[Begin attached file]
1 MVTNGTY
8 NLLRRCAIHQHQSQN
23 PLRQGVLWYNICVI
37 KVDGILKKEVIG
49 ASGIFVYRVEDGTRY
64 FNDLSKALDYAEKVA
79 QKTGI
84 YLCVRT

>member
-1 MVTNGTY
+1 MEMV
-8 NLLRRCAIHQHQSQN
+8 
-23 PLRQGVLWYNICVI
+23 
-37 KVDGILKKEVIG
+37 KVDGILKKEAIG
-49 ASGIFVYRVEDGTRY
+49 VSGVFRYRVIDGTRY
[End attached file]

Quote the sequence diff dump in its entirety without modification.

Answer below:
1 MVTNGTY
8 NLLRRCAIHQHQSQN
23 PLRQGVLWYNICVI
37 KVDGILKKEVIG
49 ASGIFVYRVEDGTRY
64 FNDLSKALDYAEKVA
79 QKTGI
84 YLCVRT

>member
-1 MVTNGTY
+1 MEMV
-8 NLLRRCAIHQHQSQN
+8 
-23 PLRQGVLWYNICVI
+23 
-37 KVDGILKKEVIG
+37 KVDGILKKEAIG
-49 ASGIFVYRVEDGTRY
+49 VSGVFRYRVIDGTRY